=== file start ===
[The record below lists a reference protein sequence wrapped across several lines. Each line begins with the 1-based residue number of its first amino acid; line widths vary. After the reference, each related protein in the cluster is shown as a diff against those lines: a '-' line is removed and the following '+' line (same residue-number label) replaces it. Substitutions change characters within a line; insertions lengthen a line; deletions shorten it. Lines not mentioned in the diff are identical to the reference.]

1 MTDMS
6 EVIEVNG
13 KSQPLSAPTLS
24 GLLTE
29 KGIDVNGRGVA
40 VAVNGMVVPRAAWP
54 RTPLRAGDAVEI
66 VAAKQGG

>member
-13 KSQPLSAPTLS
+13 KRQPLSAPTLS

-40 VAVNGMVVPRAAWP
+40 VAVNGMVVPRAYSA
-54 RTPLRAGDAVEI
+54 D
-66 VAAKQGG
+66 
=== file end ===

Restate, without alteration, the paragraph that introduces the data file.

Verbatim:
[The record below lists a reference protein sequence wrapped across several lines. Each line begins with the 1-based residue number of its first amino acid; line widths vary. After the reference, each related protein in the cluster is shown as a diff against those lines: a '-' line is removed and the following '+' line (same residue-number label) replaces it. Substitutions change characters within a line; insertions lengthen a line; deletions shorten it. Lines not mentioned in the diff are identical to the reference.]